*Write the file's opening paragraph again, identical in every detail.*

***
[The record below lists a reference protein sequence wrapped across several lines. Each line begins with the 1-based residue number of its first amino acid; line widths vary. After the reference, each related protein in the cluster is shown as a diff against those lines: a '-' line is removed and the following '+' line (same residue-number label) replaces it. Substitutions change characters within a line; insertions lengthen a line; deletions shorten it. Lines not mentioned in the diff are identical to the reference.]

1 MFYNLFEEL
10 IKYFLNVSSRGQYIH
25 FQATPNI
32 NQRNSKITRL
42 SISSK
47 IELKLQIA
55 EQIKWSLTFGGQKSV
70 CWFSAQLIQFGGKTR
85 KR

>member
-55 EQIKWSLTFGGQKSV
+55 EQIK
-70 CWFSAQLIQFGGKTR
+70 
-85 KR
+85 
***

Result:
[The record below lists a reference protein sequence wrapped across several lines. Each line begins with the 1-based residue number of its first amino acid; line widths vary. After the reference, each related protein in the cluster is shown as a diff against those lines: a '-' line is removed and the following '+' line (same residue-number label) replaces it. Substitutions change characters within a line; insertions lengthen a line; deletions shorten it. Lines not mentioned in the diff are identical to the reference.]